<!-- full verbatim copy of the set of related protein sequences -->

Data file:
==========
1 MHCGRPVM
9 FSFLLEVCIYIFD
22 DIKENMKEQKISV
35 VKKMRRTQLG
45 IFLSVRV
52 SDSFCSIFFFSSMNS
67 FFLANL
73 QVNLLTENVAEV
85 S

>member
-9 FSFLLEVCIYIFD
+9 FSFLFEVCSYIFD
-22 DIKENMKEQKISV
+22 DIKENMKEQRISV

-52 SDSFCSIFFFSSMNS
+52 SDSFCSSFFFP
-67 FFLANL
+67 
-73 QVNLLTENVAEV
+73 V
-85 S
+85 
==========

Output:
1 MHCGRPVM
9 FSFLLEVCIYIFD
22 DIKENMKEQKISV
35 VKKMRRTQLG
45 IFLSVRV
52 SDSFCSIFFFSSMNS
67 FFLANL
73 QVNLLTENVAEV
85 S

>member
-9 FSFLLEVCIYIFD
+9 FSFLFEVCSYIFD
-22 DIKENMKEQKISV
+22 DIKENMKEQRISV

-52 SDSFCSIFFFSSMNS
+52 SDSFCSSFFFP
-67 FFLANL
+67 
-73 QVNLLTENVAEV
+73 V
-85 S
+85 